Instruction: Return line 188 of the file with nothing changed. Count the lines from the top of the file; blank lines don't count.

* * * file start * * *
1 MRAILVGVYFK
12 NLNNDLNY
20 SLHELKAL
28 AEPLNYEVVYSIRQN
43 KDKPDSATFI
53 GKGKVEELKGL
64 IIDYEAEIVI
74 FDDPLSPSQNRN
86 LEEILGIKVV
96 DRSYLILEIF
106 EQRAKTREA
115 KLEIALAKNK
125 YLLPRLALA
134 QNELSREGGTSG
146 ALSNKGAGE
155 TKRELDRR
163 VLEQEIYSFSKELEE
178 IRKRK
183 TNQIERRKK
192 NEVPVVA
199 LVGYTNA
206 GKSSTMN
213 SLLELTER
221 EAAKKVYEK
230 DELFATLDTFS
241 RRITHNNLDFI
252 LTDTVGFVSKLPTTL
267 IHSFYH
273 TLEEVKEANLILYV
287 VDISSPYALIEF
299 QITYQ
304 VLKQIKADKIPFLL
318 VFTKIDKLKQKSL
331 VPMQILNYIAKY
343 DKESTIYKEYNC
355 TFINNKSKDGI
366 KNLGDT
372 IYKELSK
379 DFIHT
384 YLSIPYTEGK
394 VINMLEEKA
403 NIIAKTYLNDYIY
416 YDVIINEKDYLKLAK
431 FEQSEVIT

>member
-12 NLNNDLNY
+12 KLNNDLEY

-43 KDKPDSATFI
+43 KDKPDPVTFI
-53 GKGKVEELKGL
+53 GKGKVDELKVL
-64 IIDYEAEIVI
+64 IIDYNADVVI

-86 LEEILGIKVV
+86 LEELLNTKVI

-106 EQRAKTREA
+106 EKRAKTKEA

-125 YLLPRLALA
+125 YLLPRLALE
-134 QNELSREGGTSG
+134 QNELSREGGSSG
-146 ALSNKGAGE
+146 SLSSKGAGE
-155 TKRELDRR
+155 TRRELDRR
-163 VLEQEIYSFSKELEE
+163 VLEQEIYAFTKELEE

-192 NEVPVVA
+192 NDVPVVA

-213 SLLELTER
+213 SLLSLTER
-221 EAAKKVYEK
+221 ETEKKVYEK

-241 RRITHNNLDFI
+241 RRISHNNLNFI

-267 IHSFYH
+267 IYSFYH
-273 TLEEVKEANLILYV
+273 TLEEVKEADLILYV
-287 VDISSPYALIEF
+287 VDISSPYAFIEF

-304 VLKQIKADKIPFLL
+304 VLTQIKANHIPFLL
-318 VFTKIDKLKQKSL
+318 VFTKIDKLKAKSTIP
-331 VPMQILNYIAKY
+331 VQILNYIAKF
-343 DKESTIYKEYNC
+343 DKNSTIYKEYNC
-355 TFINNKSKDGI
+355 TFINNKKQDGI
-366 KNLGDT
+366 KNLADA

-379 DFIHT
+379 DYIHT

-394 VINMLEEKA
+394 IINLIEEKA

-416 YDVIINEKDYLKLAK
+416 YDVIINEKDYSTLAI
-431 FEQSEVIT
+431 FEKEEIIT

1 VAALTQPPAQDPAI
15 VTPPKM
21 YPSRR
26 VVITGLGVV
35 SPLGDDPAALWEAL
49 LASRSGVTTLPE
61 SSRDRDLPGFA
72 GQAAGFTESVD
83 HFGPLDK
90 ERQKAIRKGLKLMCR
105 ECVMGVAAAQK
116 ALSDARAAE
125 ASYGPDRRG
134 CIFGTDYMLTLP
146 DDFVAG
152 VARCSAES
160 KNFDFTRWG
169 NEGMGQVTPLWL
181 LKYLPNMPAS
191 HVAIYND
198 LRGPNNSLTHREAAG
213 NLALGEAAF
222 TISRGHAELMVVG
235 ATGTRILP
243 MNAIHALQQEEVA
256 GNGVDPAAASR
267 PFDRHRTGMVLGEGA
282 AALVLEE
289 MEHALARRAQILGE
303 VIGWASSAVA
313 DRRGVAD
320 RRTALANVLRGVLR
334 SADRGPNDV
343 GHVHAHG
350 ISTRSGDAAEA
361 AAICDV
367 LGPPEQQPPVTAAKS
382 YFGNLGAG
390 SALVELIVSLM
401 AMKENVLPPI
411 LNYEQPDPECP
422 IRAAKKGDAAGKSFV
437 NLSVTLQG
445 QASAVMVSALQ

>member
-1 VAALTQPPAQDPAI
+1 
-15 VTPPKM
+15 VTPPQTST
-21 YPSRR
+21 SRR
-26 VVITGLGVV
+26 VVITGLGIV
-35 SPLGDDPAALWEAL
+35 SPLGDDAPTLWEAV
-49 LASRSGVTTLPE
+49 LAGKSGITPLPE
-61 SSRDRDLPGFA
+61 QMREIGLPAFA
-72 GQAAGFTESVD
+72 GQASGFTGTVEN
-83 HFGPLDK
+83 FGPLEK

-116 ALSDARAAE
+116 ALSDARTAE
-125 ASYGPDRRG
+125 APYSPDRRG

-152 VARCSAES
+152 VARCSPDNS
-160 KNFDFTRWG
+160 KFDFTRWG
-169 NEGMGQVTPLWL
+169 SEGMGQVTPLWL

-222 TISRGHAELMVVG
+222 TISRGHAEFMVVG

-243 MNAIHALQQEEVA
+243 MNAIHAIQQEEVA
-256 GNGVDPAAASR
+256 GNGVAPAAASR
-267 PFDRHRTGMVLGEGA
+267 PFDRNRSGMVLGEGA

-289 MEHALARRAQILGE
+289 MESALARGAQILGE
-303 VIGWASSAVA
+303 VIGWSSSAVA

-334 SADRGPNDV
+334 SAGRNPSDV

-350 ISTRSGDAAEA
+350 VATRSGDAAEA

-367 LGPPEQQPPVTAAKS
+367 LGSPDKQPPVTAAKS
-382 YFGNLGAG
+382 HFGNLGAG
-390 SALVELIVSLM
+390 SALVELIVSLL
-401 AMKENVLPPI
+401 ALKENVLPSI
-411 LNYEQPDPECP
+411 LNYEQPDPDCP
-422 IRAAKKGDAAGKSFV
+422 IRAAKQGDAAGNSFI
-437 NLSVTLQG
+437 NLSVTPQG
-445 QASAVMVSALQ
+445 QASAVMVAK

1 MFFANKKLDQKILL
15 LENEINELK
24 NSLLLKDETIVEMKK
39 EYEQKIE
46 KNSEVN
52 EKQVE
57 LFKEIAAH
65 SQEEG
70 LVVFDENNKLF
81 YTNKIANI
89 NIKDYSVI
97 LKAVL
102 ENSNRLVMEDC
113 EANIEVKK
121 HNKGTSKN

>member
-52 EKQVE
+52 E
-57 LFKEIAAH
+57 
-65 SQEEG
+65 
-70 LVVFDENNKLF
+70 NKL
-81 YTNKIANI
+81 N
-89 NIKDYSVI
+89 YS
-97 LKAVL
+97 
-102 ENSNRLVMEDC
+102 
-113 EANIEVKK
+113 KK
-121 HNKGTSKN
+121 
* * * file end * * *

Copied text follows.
+334 SAGRNPSDV